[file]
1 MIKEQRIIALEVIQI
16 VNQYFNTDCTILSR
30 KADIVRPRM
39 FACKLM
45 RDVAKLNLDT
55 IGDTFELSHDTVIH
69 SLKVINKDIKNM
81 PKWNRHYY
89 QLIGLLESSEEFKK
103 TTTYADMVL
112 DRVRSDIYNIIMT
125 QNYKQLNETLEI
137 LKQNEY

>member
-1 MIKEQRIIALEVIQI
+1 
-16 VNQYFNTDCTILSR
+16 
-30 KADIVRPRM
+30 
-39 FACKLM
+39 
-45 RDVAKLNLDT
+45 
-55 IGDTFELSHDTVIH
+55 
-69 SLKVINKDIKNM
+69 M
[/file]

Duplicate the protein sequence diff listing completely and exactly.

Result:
1 MIKEQRIIALEVIQI
16 VNQYFNTDCTILSR
30 KADIVRPRM
39 FACKLM
45 RDVAKLNLDT
55 IGDTFELSHDTVIH
69 SLKVINKDIKNM
81 PKWNRHYY
89 QLIGLLESSEEFKK
103 TTTYADMVL
112 DRVRSDIYNIIMT
125 QNYKQLNETLEI
137 LKQNEY

>member
-1 MIKEQRIIALEVIQI
+1 
-16 VNQYFNTDCTILSR
+16 
-30 KADIVRPRM
+30 
-39 FACKLM
+39 
-45 RDVAKLNLDT
+45 
-55 IGDTFELSHDTVIH
+55 
-69 SLKVINKDIKNM
+69 M